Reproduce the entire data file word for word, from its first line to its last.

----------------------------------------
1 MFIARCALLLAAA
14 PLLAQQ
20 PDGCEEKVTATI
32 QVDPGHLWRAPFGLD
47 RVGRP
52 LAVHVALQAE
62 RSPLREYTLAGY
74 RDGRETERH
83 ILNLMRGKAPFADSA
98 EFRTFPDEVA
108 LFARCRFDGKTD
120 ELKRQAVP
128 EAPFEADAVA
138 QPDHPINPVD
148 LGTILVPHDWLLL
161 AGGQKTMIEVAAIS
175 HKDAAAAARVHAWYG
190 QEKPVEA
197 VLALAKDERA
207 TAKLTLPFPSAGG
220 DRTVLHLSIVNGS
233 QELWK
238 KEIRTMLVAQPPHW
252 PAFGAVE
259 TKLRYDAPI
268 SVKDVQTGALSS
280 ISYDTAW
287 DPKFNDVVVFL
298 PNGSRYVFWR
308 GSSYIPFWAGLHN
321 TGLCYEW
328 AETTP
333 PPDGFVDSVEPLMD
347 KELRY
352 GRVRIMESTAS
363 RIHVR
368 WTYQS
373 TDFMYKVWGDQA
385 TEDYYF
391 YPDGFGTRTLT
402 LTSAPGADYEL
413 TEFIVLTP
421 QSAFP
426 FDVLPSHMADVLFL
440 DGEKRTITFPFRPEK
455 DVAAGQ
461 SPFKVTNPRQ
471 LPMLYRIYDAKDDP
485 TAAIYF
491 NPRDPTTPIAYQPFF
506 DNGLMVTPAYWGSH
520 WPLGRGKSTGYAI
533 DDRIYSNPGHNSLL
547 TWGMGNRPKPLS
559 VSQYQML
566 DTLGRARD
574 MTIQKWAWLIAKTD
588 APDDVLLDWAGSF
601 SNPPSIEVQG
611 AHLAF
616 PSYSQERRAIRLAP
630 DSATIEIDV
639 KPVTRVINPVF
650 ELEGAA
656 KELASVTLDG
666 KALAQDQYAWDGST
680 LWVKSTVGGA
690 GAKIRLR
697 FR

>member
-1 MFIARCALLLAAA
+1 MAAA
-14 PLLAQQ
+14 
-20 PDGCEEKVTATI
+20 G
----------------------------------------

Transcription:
1 MFIARCALLLAAA
14 PLLAQQ
20 PDGCEEKVTATI
32 QVDPGHLWRAPFGLD
47 RVGRP
52 LAVHVALQAE
62 RSPLREYTLAGY
74 RDGRETERH
83 ILNLMRGKAPFADSA
98 EFRTFPDEVA
108 LFARCRFDGKTD
120 ELKRQAVP
128 EAPFEADAVA
138 QPDHPINPVD
148 LGTILVPHDWLLL
161 AGGQKTMIEVAAIS
175 HKDAAAAARVHAWYG
190 QEKPVEA
197 VLALAKDERA
207 TAKLTLPFPSAGG
220 DRTVLHLSIVNGS
233 QELWK
238 KEIRTMLVAQPPHW
252 PAFGAVE
259 TKLRYDAPI
268 SVKDVQTGALSS
280 ISYDTAW
287 DPKFNDVVVFL
298 PNGSRYVFWR
308 GSSYIPFWAGLHN
321 TGLCYEW
328 AETTP
333 PPDGFVDSVEPLMD
347 KELRY
352 GRVRIMESTAS
363 RIHVR
368 WTYQS
373 TDFMYKVWGDQA
385 TEDYYF
391 YPDGFGTRTLT
402 LTSAPGADYEL
413 TEFIVLTP
421 QSAFP
426 FDVLPSHMADVLFL
440 DGEKRTITFPFRPEK
455 DVAAGQ
461 SPFKVTNPRQ
471 LPMLYRIYDAKDDP
485 TAAIYF
491 NPRDPTTPIAYQPFF
506 DNGLMVTPAYWGSH
520 WPLGRGKSTGYAI
533 DDRIYSNPGHNSLL
547 TWGMGNRPKPLS
559 VSQYQML
566 DTLGRARD
574 MTIQKWAWLIAKTD
588 APDDVLLDWAGSF
601 SNPPSIEVQG
611 AHLAF
616 PSYSQERRAIRLAP
630 DSATIEIDV
639 KPVTRVINPVF
650 ELEGAA
656 KELASVTLDG
666 KALAQDQYAWDGST
680 LWVKSTVGGA
690 GAKIRLR
697 FR

>member
-1 MFIARCALLLAAA
+1 MAAA
-14 PLLAQQ
+14 
-20 PDGCEEKVTATI
+20 G